4 X 4 Tips to Better Self-Esteem for Men

(reprinted from January’s edition of “Mentality” for men)

Healthy self-esteem is a critical component in a well-balanced life. Guys need it just the same, and it’s a consistent practice over time to maintain and refine good self-esteem, or the relationship that we have with ourselves. The way we treat ourselves is a direct reflection of the way we attract others into our lives. Who we attract into our lives is a direct reflection of how we feel about ourselves – good or bad. Let’s take a look at some components to developing better self-esteem for men.

Here’s how this will happen: we’ll look at four common areas affected by self-esteem, and give four tips for each category.

  • At Work
    • Feel accomplished by breaking up large projects into easy to manage tasks, and structure your time.
    • Periodically ask for constructive criticism from superiors to do a better job. Don’t wait for your review. It’s not ass kissing if you to want to perform better, and wiser.
    • Use your lunch productively: do some stress management for yourself for thirty minutes
    • Set quarterly goals for yourself on the job, and work towards gradual achievement of them; if you’re unhappy at work, set quarterly goals to get yourself out of there and into a better job or career
  • Relationship with Ourself
    • Identify and watch the toxic “self-critic”. Start to watch how it beats you down mentally, and how much of your behavior may be driven to succeed to “show” or compensate. This is the voice inside your mind that tells you “you’re not good enough, smart enough, successful enough.” Yes, that one.
    • Identify your needs and communicate them to the people that can meet them for you. Deal with the ones that can’t.
    • Identify your feelings and communicate them to the people that can listen to them. Deal with the ones that can’t.
    • Know what your limits are. Learning to say “no” is just as important for men as it is for women. Having healthy boundaries – which originate in ourselves first – is the foundation for practicing self-care, and developing good self-esteem.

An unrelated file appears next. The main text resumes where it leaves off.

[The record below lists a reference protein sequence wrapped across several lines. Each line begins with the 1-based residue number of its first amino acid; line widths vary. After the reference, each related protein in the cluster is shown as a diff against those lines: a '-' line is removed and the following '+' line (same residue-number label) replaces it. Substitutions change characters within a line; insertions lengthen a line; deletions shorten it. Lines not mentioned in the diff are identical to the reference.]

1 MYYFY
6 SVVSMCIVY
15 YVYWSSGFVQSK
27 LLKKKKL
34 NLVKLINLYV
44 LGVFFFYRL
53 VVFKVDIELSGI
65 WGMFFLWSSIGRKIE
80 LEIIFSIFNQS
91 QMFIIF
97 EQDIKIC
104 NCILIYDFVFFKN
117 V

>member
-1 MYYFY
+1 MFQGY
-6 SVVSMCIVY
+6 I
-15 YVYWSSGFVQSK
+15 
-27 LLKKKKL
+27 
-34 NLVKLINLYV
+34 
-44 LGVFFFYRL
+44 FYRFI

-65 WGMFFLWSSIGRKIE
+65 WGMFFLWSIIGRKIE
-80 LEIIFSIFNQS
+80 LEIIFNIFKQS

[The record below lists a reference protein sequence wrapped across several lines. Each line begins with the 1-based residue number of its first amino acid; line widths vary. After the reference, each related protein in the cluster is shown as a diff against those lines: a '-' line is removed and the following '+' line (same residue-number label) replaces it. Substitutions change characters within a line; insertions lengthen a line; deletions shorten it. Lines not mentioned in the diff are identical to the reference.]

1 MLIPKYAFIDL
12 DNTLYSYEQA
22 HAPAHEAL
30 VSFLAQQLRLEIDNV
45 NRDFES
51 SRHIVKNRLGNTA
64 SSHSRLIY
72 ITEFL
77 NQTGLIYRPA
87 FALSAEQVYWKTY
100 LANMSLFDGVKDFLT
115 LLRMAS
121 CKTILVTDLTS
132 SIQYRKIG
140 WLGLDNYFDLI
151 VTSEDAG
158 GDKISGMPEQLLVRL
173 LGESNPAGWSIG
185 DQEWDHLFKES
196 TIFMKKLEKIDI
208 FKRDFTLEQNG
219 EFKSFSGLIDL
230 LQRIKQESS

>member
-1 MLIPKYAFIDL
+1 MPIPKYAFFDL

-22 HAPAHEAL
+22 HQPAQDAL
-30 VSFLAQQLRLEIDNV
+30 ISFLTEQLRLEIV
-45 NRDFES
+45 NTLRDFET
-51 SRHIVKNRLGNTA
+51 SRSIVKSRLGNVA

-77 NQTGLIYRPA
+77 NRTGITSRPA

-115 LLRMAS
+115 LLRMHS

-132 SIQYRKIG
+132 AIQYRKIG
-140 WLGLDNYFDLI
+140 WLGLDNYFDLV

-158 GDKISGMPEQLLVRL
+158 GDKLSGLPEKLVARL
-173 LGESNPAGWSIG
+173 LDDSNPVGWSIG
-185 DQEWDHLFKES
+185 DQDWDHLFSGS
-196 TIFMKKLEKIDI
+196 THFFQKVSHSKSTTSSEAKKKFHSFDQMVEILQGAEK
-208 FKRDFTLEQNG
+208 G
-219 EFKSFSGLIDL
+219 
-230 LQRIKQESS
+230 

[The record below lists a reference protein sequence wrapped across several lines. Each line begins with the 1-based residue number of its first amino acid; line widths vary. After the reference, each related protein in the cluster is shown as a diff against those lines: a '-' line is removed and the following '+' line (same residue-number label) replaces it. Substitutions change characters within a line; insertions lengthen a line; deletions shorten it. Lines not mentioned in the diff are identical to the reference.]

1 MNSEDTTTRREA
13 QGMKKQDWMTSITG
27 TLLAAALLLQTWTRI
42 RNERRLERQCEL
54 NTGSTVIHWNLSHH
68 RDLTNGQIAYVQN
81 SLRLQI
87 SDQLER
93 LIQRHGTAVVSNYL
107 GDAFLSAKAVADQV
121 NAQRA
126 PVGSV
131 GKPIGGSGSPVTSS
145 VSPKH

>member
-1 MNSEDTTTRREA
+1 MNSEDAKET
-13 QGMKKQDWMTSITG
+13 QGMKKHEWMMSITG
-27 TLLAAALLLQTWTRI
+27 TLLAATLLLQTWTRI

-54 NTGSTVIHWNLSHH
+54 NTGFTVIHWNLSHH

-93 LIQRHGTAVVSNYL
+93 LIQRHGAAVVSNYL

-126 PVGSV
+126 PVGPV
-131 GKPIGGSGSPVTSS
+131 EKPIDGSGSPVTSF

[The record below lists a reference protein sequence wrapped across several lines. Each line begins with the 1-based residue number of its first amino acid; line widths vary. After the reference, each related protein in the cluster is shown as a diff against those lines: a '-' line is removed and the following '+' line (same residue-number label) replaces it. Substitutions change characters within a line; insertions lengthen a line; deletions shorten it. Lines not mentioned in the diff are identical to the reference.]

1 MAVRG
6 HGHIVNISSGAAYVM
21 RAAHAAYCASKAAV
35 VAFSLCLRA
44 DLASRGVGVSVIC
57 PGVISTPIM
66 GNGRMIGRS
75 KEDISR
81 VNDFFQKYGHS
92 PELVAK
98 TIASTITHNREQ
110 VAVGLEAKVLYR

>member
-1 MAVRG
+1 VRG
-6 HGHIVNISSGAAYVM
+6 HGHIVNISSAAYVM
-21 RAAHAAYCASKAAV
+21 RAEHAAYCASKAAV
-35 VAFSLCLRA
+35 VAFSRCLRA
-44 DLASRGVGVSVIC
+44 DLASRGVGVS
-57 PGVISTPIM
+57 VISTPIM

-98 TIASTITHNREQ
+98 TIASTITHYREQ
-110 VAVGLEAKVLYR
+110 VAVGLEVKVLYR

• Lifestyle
    • List three things you’ve been saying you’re going to do – that you’re not already doing – and develop an action plan to start to do them. This includes interests, hobbies, investment in relationships, etc. Identify the blocks and barriers, and write them down. Repeat.
    • Consider your friendships, and how they should be mutually satisfying for both parties. Do you feel good about them, and feel like you’re getting from them, as well as giving to them? If not, is a change needing to be made? Our friends can be great mirrors of our self-esteem, if we look closely. Research shows that mental health,  like depression, can be socially contagious, so why wouldn’t positive (or negative) self-esteem? Surround yourself with well-intentioned people who are good for your self-esteem.
    • Practice 20-30 minute regular exercise routines and do it not for an end-result, but as a commitment towards greater energy and positive self-esteem. Do it for your partner (or kids) if nothing else. We’re not talking Lance Armstrong here. Shake up those feel good brain juices.
    • Align your values with your behaviors. Are you practicing what you preach? Are you doing things in the world that are consistent with what you believe in? Sometimes, recalibrating them brings improved self-esteem, when we’re living from our core values instead of someone else’s.
  • Stress Management
  • Practice 10-15 minutes of conscious breathing (you can do this at work) or mindfulness meditation. You’ll be able to “unstick” from negative thinking about yourself through this process. E-mail me for instructions on meditating or breathing exercises.
    • Create a “stress list”, and record the daily items that stress you. Dump the stressors onto that list, and put the list in your desk drawer, or in a glass jar labeled “To Worry About”. Don’t stress: you’ll get to them later.
    • Practice better anger. You can exercise it out, yes, but you can also get in touch with the experience of anger in yourself, and communicate your anger in a healthy way to those that are the cause of it. Don’t stuff your anger, but don’t explode either. Choose “the middle way,” and cool your anger and frustration each time it comes up. But time it well.
    • Don’t smoke, and drink a little less. Both will spike stress, and exacerbate negative thinking about yourself (especially if you then tell yourself you want to quit. This is called “cognitive dissonance”, when stress appears as a product of two competing ideas. (“I want to quit, but I’m still doing it.”)

Self-esteem is a relationship that we build with ourselves over time. It requires some work, and continuing to do the right things over and over again. If you think you have chronic self-esteem problems, and need help, contact me to see how counseling or psychotherapy might benefit you.


 

About Jason

As "The Man That Men Will Talk To," Jason Fierstein, MA, LPC is a private practice counselor and psychotherapist for men and couples in the greater Phoenix, Arizona, area. He works with struggling men to find happiness in their lives, and with their wives.
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